If you don’t mind me saying so, you have previously posted that the EU’s main problem is imposing its values on countries against the wishes of elected governments. Here, you seem to be saying that Poland’s elected government should be making policies that adhere to the rest of the EU rather than the will of its electorate?

    (Please don’t misunderstand, I am not defending the Polish government’s barbaric position at all, merely pointing out that you cannot simultaneously complain that EU members have both too little and too much sovereignty.)

  46. Candy: I think your comments violate the comments policy.

  47. PC(SNP)
    “a cheap shot which would have worked better if you hadn’t’t got in first with the facts”
    A shot that won’t stand up to the facts sounds to me like dud ammunition.
    But the point of my post is that it is sometimes (often) necessary to believe something which has been carefully worked out by others, but is contrary to what you see with your own eyes, unless you are prepared to put in considerable effort to understand.
    On polling results for example, it is very hard to get people to accept that an increase of 1 point in a party’s 30-odd % support is virtually meaningless, for within the margin of error that support may have fallen. But time and again, not only is that “rise” commented on, but reasons are found for its occurrence.

    I remember before the last general election following the ups and downs of YouGov Tory VI over some weeks. They were entirely explicable as expressions of variation due to sampling error. Indeed had they not occurred, the whole understanding of sampling error would be in doubt. But many other explanations were advanced by those wishing to believe them.

  48. PETER CAIRNS (SNP)
    I really am sorry Peter but you have a real problem, you tried a put down but failed because I was humouring you as in the definition “To comply with the wishes or ideas of (another) in order to keep that person satisfied.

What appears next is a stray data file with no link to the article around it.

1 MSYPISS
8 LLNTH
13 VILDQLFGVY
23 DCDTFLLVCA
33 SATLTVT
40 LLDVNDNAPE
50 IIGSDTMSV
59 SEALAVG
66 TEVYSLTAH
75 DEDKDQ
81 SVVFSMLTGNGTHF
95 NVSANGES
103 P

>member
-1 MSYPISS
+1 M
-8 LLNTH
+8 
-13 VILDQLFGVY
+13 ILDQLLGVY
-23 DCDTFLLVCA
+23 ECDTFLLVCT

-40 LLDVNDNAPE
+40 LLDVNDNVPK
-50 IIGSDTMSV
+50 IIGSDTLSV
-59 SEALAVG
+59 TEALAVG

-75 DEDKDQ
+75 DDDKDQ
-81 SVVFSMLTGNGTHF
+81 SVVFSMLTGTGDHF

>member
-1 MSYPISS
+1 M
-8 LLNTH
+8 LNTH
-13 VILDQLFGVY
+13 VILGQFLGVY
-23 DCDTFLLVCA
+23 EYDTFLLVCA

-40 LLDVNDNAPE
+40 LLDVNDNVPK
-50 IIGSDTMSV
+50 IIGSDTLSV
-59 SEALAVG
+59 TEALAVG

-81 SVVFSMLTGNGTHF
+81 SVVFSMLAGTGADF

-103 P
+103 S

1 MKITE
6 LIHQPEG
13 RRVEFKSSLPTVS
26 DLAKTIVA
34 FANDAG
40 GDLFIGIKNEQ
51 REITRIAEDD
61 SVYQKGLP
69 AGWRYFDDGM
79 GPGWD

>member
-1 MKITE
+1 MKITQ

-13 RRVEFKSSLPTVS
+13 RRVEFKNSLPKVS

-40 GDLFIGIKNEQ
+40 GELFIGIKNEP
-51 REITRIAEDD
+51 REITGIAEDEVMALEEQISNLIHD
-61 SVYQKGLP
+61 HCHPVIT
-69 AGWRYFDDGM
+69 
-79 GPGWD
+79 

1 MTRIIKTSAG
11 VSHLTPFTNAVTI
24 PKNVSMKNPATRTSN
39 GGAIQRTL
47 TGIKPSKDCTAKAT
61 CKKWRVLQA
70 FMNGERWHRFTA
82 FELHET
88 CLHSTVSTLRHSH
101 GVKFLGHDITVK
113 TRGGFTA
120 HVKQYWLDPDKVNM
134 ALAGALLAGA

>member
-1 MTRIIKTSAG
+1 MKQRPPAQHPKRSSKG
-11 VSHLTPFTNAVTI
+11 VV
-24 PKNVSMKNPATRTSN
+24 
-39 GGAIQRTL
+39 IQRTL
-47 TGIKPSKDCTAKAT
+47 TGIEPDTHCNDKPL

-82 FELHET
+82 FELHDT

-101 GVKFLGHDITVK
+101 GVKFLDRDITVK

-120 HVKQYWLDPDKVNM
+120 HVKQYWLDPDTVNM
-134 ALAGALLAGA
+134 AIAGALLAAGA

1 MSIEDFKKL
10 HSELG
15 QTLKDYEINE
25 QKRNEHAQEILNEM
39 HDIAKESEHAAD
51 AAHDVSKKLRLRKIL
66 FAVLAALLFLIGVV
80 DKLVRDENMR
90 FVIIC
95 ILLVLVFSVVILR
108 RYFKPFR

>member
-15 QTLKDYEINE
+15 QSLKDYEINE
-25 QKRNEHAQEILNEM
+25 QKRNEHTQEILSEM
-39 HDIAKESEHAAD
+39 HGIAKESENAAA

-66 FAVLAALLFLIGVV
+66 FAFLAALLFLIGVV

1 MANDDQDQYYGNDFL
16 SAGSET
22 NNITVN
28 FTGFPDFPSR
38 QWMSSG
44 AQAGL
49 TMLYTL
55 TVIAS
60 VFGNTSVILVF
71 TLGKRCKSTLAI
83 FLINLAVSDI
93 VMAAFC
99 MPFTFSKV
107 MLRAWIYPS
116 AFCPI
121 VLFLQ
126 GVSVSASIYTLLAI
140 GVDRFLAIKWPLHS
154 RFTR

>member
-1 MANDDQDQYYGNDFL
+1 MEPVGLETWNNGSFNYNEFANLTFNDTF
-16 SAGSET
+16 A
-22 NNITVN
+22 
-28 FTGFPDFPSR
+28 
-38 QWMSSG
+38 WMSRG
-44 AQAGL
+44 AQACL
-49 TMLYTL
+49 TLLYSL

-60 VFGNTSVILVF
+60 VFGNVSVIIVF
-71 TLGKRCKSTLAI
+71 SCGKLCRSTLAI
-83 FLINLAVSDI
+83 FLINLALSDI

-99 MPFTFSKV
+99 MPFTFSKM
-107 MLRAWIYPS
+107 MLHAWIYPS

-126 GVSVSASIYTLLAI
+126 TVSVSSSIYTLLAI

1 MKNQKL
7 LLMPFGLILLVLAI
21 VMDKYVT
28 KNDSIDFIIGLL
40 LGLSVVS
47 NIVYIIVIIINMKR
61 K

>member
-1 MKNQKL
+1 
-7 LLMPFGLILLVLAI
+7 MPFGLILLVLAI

I think you really have become obsessed with me. Just look back at all your posts to me, obsessive.
    There is some good advice on how to deal with it at wikiHow under the title “How to deal with an obsessive mental preoccupation.
    There I have done some research to please you again, although why I bother………………

  49. “Britain has already expressed it’s revulsion with Brexit. We’ve already told Poland that we’re going to punish them by stopping our EU contribution and ending free movement of people, and getting as far away from their unpleasant regime as we can…”

    Presumably there is polling data which shows that the outcome of the EU referendum was affected by this issue?

    “It’s your beloved EU that is enabling the Poles, and others. Hungary has enforced an extreme manual labour for all unemployed people…”

    Presumably there is a link to evidence that the EU is instrumental in this and what powers it has to enforce such draconian laws on member states?

    “And remember that poles in the UK will have voted for PiS, they don’t share our values at all.”

    Presumably there is polling data on this? And presumably the strident poster will also be demanding the immediate deportation of all these terrible foreigners and severing all links with Saudi Arabla and all other states which don’t “share our values”?